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Sandwich Spotting Los Angeles ~ The Fat Sal at Fat Sal’s


It is not often that I approach a drool inducing menu with a fair amount of fear. See, I’m not a young man anymore. And any true glutton locked into a short stare with the age of 40, knows that he or she must pick their battles. If you are gonna cross off that “X” day, choose wisely. Then along comes Fat Sal’s, a sub shop whose execution is on par with what one would find in Philadelphia, Boston, Jersey, and yes, even New York City. A menu that has the imagination of an Iron Chef and a sense of indulgence befitting two guys named Harold and Kumar. Yeah, I’m probably due for a month of veganism and cross fit after this visit, but folks let me tell you, the Fat Sal at Fat Sal’s is worth it.


This may be the closest many of us will ever get to the mobile North Jersey institution: the Rutgers grease truck, where making a sandwich means stuffing it with french fries, fried appetizers, multiple meats and pretty much any and every topping you could think of. I remember hearing tale, some years ago, of a cheesesteak topped with a cheeseburger, and found the very idea of it to be just needlessly excessive. I generally refrain from topping meat with meat unless one of them goes by the name of bacon. Yet here I was, 11 years later, staring down a menu that belongs in the pages of “Eat This, Not That”. I went with the Fat Sal, a fried carb explosion of mozzarella sticks, fries and onion rings that gets into a tussle with some roast beef in a kiddie pool of garlic, gravy and mayonnaise. This was based on an enthusiastic fan’s suggestion – oh, and Fat Sal’s has its fans, this place had a line going of burly dudes and famished young families at 11:30am, and considering it is within walking distance to an In N Out and a Chick Fil-A, that is saying something. Beyond the crowds, I love a place that can make people become so passionate about their product, and Fat Sal’s certainly is that kind of place. This could be a good reason why:


So it has been awhile since I have had a mozzarella stick. To be honest I usually associate fried food with bad food. This mozzarella stick was damn good. I feel like maybe “fried food” in general has become a catch-all phrase for food that is just bad. I’m sure there are half competent cooks and greedy restaurant owners who think that a deep fryer will disguise frozen food and inferior ingredients. Well friends, these fries rock. Not so much in the French bistro style, interestingly enough they remind me of a place with big yellow arches and a friendly clown, and while my inner gourmand blushes at this acknowledgement, the fat kid in me is all smiles. The onion rings were harder to judge as the true test is their crunch which was understandably comprised by gravy. Most important were these two elements: the sandwich was not meat heavy(because it did not need to be), and the bread performed flawlessly in keeping this hot mess in its place:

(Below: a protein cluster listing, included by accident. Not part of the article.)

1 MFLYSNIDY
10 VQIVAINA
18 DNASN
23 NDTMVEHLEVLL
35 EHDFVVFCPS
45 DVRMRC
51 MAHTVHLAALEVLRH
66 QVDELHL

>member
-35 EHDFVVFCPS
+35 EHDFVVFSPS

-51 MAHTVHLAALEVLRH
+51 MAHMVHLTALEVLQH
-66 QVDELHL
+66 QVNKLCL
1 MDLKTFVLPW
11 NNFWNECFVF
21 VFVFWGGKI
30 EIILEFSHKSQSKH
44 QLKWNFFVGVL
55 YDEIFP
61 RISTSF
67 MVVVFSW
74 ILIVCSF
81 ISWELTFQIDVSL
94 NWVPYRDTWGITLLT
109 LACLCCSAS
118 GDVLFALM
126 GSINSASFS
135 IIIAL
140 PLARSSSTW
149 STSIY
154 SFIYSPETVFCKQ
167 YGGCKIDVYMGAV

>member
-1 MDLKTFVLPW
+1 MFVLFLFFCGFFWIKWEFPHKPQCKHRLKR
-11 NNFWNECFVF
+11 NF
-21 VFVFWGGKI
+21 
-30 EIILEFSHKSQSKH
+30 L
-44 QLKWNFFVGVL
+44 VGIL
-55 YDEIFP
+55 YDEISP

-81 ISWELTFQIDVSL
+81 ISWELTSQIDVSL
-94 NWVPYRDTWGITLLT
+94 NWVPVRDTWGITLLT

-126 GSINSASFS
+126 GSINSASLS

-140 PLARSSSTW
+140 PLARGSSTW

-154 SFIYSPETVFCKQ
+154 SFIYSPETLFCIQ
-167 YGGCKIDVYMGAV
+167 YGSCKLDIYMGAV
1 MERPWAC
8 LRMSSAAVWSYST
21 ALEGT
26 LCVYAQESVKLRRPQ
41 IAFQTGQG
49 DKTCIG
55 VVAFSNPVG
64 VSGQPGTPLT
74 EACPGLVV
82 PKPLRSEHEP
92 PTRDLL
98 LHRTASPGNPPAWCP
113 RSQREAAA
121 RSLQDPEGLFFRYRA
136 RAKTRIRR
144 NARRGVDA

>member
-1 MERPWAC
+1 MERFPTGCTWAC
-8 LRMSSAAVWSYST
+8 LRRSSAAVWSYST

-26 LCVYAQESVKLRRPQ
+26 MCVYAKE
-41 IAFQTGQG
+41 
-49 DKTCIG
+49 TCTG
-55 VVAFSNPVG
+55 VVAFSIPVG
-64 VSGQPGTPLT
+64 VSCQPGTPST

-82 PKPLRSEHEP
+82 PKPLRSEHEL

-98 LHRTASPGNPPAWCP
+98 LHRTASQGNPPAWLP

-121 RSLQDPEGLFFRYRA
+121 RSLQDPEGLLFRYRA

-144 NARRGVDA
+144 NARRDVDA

If there is one singular theme that connects every place that has been or ever will be mentioned in Sandwich Spotting Los Angeles, it is this: it’s all about the bread. Great sandwiches always have great bread. Fat Sal’s hero roll has just the right amount of crunch in the crust yet the roll gives way beautifully once you bite through the sandwich. Idling right in between sweet and sour, the dough’s flavor profile is purely neutral, making it the perfect canvas for sandwiches that surf a wide spectrum of bold flavors. Though it is hard to appreciate the subtleties of this roll when gravy is involved, the dough doth shine in the more restrained sandwich, the “Irresistible Italiano”:


I can’t go on enough about the importance of portion control when dealing with cured Italian meats. A thin slice of mortadella can cover an ocean of hunger. You just don’t need to stack cured meats too high, and that sensible restraint is on full display in the Irresistible Italiano. Looking back at the Fat Sal, there wasn’t a heavy serving of roast beef there either. Why? Balance. The heavy load of fried friends meant you can ease up a little on the amount of beef served. It seems flat out bizarre to say there was restraint being applied to the Fat Sal, but there was. A good sandwich is more than star vehicle for a popular protein like beef or turkey, it is a multilayered meal that is held in your hand, all parts being equal. It may be a goodly while till I get another Fat Sal, but it is good to know that this indulgence has just enough restraint to keep me coming back for more.


PS – the sleeper on the menu is the double cheeseburger, read about it my ongoing series about the best burger deals in LA here:

Fat Sal’s
1300 N. Highland Ave
Hollywood, CA 90028

972 Gayley Ave
Westwood, CA 90024

About The Author

Ali Khan

I have been eating through Los Angeles for 18 years and along the way I helped pen a dining guide for BlackBook Magazine back when people used pens. Also author of the series Bang for your Burger Buck on LA Taco( Also made the jump to the small screen for Food Network. Producing credits include $24 in 24 hours with Jeff Mauro, Thanksgiving Live, development credits include new shows for Alton Brown and Iron Chef Judge Simon Majumdar. You may have seen my mug grilling lamb with Bobby Flay or stuffing myself with hot wing subs on the Best Thing I Ever Made. Yup, I really like food, like, really.

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